There’s a big difference between ‘could’ and ‘should’
Although technology has made it possible to reach consumers in far-flung corners of the globe, it remains critical for any payments business or merchant that is thinking of pursuing a cross-border strategy to differentiate between ‘could’ and ‘should.’
There is a desire to expand beyond the domestic market to secure new revenue streams, as global eCommerce has exploded and the world has effectively shrunk. ISOs and payment service providers (PSPs) are eager to follow their merchants into new markets. Payment providers have to work on many fronts simultaneously; regulatory and compliance issues, technical connectivity to local acquirers, and enabling locally-preferred alternative payment methods. This varies on a country-by-country basis, and sometimes also between market verticals. And merchants need a clear strategy of how they will carve out market share, and must consider – if selling physical goods – how to handle warehousing, shipping, and other logistics. Local shopping habits also need to be taken into account.
Take Europe as an example. Places like Ireland, the Netherlands and Nordic countries are very pro-business, and have simplified bureaucratic processes. These established markets lack the growth potential of China or LATAM, but the benefit is ease of market entry, and the ability for cross-border entrants to compete alongside domestic players. Because payment providers should price in local currencies (i.e. through dynamic currency conversion) and support multiple languages, Ireland – due to common language – can be a good starting point for North American businesses establishing a foothold in Europe.
Payment strategy is a core part of a cross-border eCommerce strategy
Simply put, shoppers want to pay with their preferred payment method. Now, this does not mean integrating every esoteric payment method under the sun, but rather being strategic about what payment methods are enabled on each channel (mobile and desktop each require a different approach).
In the U.S., credit cards are still well entrenched, but in many global markets, so-called ‘alternative payment methods’ are actually the incumbents. In the Netherlands, for example, iDEAL (online bank transfer) is preferred by 84% of shoppers.
In the neighboring DACH region (Germany, Austria and Switzerland), there is an expectation of ordering now, and paying later. Offering payment by open invoice and direct debit involves risk for the merchant, but the fact the two-thirds of all shoppers have broken off the purchase process because these preferred methods were not available, indicates just how important it is cater to local expectations. Payment providers also need to think beyond relevant payment methods for each market, and support in-app payments via mobile SDKs, as well as enabling one-click checkout and recurring billing.
The diversity of payment methods on a global scale requires a tailored approach to risk management. In the card-dominated U.S. market, chargeback management solutions help companies manage fraud and avoid penalties from card schemes. But what about in Germany? 29 percent of online purchases are completed by open invoice (compared with just 10 percent for credit cards). Accepting open invoice payment may increase conversions and drive revenue, but it also brings the risk of payment default.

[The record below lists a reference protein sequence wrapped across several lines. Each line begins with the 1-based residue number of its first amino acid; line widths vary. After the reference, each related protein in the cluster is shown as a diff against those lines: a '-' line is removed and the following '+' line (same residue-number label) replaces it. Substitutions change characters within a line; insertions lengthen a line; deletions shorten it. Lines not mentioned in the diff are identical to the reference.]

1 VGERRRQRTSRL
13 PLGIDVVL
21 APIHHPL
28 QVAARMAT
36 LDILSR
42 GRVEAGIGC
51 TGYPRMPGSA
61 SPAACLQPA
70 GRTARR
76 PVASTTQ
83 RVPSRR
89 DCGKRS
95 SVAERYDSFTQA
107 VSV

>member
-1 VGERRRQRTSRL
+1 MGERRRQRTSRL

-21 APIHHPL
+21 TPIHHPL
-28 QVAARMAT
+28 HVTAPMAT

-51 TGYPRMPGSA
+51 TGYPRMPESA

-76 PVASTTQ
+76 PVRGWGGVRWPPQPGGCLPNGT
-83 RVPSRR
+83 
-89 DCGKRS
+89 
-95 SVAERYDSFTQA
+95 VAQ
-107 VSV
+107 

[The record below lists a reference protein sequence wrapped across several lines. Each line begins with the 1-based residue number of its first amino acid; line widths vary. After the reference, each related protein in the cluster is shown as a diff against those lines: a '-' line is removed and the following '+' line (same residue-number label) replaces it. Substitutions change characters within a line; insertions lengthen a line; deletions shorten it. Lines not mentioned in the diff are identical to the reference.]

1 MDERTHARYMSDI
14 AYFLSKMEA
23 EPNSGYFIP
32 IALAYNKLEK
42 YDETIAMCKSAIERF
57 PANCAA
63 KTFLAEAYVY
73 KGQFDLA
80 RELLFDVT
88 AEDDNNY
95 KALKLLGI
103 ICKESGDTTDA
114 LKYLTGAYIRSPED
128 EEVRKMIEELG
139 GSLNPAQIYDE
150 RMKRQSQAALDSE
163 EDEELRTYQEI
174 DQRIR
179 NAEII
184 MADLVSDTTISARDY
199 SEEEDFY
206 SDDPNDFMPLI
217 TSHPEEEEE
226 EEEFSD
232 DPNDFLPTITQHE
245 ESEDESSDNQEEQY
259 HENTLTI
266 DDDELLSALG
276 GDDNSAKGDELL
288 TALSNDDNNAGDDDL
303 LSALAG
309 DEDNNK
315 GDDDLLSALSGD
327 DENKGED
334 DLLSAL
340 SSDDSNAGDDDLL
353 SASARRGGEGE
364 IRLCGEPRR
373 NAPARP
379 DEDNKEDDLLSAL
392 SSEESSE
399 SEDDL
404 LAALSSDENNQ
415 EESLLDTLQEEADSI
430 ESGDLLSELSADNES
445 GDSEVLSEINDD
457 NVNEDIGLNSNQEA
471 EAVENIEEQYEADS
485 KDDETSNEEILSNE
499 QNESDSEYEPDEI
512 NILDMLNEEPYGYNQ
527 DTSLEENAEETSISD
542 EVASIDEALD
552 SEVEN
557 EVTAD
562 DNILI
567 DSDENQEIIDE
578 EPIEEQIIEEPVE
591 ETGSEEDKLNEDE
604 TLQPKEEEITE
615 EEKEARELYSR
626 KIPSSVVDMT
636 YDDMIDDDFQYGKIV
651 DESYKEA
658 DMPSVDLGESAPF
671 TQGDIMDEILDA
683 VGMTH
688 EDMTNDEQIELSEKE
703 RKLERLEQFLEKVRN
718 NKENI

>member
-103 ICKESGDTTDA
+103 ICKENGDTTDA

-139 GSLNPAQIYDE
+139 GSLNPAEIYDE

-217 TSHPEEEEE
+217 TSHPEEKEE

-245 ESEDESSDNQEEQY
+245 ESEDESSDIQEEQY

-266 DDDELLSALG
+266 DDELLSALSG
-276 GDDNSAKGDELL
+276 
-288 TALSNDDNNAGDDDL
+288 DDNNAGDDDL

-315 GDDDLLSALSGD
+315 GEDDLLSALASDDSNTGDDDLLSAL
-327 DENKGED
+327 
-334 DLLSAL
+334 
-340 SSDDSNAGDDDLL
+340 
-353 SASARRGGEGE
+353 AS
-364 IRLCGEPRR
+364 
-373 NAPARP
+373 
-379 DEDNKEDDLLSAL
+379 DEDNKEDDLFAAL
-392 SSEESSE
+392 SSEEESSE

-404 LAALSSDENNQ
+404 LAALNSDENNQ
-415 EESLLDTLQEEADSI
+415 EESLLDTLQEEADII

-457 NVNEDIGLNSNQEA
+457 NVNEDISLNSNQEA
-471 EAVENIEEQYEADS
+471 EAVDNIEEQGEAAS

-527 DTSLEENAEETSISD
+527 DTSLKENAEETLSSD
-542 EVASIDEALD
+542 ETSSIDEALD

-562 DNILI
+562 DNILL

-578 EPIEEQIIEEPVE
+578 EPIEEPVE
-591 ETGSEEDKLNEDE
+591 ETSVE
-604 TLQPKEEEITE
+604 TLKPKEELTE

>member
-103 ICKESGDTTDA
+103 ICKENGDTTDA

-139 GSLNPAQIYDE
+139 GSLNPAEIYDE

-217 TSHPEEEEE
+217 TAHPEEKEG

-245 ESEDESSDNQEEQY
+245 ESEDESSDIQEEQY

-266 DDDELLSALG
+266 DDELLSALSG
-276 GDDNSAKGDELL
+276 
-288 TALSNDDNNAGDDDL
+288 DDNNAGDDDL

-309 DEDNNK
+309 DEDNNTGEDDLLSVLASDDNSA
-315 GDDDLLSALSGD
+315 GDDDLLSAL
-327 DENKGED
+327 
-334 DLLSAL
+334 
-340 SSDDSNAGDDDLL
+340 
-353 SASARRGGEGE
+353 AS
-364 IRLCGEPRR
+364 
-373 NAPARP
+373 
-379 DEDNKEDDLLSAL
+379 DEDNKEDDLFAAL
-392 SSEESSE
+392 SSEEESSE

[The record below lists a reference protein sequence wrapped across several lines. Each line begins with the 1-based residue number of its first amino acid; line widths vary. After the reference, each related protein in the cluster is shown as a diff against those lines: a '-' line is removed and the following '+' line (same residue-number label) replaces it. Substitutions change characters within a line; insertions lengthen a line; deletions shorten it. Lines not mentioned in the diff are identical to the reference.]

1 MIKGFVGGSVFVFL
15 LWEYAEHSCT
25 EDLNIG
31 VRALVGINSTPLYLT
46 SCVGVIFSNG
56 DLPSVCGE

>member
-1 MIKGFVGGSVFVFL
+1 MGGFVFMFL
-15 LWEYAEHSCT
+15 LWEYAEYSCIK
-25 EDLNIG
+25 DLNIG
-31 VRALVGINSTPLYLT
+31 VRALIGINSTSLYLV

Local partners can help manage this risk, which can be especially beneficial for international players that want to come in and compete in the DACH region. For example, PayProtect is a service that performs an invisible background risk check, to determine whether a shopper should be offered open invoice or direct debit payments when they reach the checkout. PayProtect also guarantees payment, taking on collection duties on behalf of the merchant in the event of a payment default.
It takes two (or more) to do the cross-border tango
China is the international market that many payment businesses are eyeballing, but the regulatory environment presents challenges in moving money in and out of the country. However, the key to understanding the regulatory landscape in China is understanding not just the language, but also the culture.
Cultural insight is not available at the flick of the switch, so rapid international expansion typically requires local partners with local knowledge. Brazil, the biggest market in Latin America and another popular choice for U.S. businesses, is a perfect example. The regulatory environment – in particular taxation laws – is complicated, so local expertise is essential in turning opportunity into profit. Collecting PSPs, such as allpago Intl., have carved out a niche as specialist partners that do exactly this.
Keep an open mind (and be willing to work with ‘open’ technology)
Global eCommerce is moving fast, and the underlying payment technology needs to enable, and not restrict, companies that want to keep pace. The speed of innovation has left some payment providers with legacy systems that are costly and time-intensive to upgrade. RESTful API architecture is becoming the standard-bearer for greater technological openness, as it allows for innovation and individualized solutions. While this is applicable to payments generally, it is particularly pertinent when operating in multiple international markets.
ACI’s interactive list of global coverage: globalcoverage.aciworldwide.com